[cryptography] Let's go back to the beginning on this

Kevin W. Wall kevin.w.wall at gmail.com
Thu Sep 15 01:40:08 EDT 2011

[Note to moderator: May be slightly OT. Unfortunately, Gmail web interface
won't allow me to alter the Subject: to mention it there.]

On Wed, Sep 14, 2011 at 5:52 PM, Seth David Schoen <schoen at eff.org> wrote:

> More fundamentally, as Peter Biddle points out, trust isn't
> transitive.  Suppose we think that a particular CA is super-awesome
> at verifying that someone owns a domain and issuing hard-to-forge
> certificates attesting to this fact, while resisting compromises
> and coercion.  That doesn't necessarily mean that it's also a good
> judge of whether another organization is also a good CA.

Not so fast. I agree with your conclusion, but not with your premise.

Myself and others really think that Peter Biddle is wrong about trust
not being transitive. If you read carefully through Peter Biddle's blog
on this topic, you will see (as Keith Irwin pointed out in a reply) that
Peter is mixing contexts here. In a nutshell, in his blog, he is making
the argument that trust in two completely different contexts equates
to trust in general (i.e., any context) and therefore trust is not transitive.

However, trust clearly is context dependent and when considering
whether or not trust is transitive, we need to consider the same context.

Specifically, if C1 and C2 are two different contexts, it does NOT
logically follow that:

    There exists a context C1 such that 'Alice trusts(C1) Bob'
    There exists a context C2, where C1 != C2, such that 'Bob trusts<C2> Carol'
             Alice trusts<C> Carol for all contexts, C.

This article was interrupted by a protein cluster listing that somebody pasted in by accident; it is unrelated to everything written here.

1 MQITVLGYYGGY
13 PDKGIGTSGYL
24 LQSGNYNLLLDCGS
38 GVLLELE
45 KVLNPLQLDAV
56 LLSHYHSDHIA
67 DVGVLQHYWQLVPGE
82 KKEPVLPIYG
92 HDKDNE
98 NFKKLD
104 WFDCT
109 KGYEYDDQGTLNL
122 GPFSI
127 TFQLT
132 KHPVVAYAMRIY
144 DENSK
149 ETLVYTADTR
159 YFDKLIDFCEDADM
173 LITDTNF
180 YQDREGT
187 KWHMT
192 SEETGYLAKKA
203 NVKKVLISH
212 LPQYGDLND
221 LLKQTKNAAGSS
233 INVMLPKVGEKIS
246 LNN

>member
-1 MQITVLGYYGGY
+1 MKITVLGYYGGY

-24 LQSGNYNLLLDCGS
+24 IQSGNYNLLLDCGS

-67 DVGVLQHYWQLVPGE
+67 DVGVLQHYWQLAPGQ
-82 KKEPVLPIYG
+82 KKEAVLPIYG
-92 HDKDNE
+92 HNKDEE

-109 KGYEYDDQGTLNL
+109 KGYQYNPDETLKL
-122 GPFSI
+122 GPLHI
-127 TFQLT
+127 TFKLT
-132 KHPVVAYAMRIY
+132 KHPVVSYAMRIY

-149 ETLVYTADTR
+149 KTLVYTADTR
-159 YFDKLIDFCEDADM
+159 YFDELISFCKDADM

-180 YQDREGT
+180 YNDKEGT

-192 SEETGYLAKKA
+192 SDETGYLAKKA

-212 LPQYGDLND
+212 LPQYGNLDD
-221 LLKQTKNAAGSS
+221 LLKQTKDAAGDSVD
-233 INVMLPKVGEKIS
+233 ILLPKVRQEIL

where trusts<C> means "trust in context C".

That seems to be the way that Peter Biddle is arguing about trust
not being transitive. Well, if that's the way he's defining it, then of course
it's not transitive.

If it is just that...well, that's the WRONG way to reason about transitivity
in general, and trust being transitive in particular.

Transitivity is a mathematical property of some relationship R and says
for x, y, and z are members belonging to some well-defined set, then we
call relationship R 'transitive' if:

     ( x R y )  AND  ( y R z ) IMPLIES ( x R z )

(See http://en.wikipedia.org/wiki/Transitive_relation for more thorough, but
very comprehensible treatment of this.)

However, in Biddle's blog where he gives his examples, all the examples that
he mentions is is talking about 2 different contexts (e.g., flying
planes and handling
firearms or working on cars and taking care of kids).

That is, Biddle is really discussing 2 *different* relationships

     trust<flying planes>
     trust<handling firearms>

and what he is then trying to conclude is that

    ( x trust<flying planes> y ) AND  ( y trust<handling firearms> z )
            IMPLIES ( x trust<C> z )

for any context C.  Well, duh! If you make a fallacious straw man
argument about trust
being transitive in this manner, of course your conclusion this going to be that
"trust is NOT transitive". But you would also, IMHO, be wrong. If we stick to